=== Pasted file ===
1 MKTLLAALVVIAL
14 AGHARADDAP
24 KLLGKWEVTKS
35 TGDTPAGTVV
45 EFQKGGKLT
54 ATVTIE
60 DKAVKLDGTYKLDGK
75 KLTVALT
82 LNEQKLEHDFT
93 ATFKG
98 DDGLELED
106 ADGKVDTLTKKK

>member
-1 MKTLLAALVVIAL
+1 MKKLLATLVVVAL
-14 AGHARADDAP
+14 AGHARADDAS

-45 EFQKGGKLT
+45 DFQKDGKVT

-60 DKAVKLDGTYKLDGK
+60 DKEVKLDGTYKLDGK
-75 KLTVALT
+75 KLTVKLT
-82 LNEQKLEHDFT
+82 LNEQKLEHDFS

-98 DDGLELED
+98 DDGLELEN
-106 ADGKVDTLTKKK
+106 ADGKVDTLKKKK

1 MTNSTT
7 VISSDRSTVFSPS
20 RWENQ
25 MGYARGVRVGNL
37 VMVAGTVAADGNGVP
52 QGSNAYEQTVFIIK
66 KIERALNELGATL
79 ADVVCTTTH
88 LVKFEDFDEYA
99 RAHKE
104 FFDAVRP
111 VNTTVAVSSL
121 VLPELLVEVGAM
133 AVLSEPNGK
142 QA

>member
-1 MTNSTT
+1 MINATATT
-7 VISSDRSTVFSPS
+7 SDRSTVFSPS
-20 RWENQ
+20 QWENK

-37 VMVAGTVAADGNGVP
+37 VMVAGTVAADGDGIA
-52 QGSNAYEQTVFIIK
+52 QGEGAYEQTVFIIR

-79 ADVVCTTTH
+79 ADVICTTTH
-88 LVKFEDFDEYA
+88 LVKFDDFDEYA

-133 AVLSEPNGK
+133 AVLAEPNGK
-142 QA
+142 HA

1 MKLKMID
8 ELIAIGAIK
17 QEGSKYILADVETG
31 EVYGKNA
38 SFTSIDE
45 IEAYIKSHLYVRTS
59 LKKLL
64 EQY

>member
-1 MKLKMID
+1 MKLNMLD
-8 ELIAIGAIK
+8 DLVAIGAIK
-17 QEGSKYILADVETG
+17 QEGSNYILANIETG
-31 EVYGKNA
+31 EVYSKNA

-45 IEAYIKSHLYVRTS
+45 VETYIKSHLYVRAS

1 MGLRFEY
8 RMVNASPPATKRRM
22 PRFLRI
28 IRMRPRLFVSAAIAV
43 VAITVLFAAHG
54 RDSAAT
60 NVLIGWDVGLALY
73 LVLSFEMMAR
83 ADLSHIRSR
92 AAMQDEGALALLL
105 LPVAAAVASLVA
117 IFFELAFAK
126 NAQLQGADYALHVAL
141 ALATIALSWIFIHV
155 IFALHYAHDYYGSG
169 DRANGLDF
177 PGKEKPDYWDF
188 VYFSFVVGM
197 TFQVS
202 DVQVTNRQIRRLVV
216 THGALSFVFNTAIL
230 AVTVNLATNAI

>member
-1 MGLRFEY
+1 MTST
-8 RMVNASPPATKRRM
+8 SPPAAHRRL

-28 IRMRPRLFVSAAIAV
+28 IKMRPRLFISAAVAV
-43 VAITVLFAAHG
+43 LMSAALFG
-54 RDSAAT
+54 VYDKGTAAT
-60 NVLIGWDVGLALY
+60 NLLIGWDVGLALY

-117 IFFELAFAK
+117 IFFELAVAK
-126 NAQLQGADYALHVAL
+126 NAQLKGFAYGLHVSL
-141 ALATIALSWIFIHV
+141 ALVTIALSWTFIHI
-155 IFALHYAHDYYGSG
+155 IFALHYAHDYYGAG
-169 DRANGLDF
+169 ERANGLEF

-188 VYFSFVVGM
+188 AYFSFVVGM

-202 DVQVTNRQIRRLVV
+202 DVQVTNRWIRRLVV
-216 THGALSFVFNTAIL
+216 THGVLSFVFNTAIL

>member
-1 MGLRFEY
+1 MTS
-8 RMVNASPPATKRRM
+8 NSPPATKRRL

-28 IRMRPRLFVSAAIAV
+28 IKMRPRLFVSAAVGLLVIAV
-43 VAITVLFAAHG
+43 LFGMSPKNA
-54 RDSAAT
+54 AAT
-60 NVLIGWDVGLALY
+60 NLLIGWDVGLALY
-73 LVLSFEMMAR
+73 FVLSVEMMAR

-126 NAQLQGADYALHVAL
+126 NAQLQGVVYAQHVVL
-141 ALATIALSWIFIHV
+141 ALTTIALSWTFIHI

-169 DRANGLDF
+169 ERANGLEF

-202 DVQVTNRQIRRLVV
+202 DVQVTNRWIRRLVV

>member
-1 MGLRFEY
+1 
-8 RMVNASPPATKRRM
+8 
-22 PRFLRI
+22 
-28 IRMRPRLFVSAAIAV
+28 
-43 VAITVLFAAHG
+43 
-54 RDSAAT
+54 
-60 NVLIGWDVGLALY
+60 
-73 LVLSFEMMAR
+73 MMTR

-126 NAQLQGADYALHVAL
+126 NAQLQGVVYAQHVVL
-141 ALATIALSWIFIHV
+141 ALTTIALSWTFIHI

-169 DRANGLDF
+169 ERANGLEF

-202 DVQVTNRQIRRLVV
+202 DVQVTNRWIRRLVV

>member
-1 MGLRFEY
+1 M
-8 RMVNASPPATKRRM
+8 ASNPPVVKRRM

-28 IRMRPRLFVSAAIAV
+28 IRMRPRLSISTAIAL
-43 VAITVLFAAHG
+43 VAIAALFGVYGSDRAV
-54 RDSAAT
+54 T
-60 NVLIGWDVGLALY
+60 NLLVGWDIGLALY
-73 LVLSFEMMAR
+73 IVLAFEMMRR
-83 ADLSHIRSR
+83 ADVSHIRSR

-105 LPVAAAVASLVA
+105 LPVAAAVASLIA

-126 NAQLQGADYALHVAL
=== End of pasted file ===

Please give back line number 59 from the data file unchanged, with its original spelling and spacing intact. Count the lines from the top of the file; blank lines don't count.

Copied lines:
+88 LVKFDDFDEYA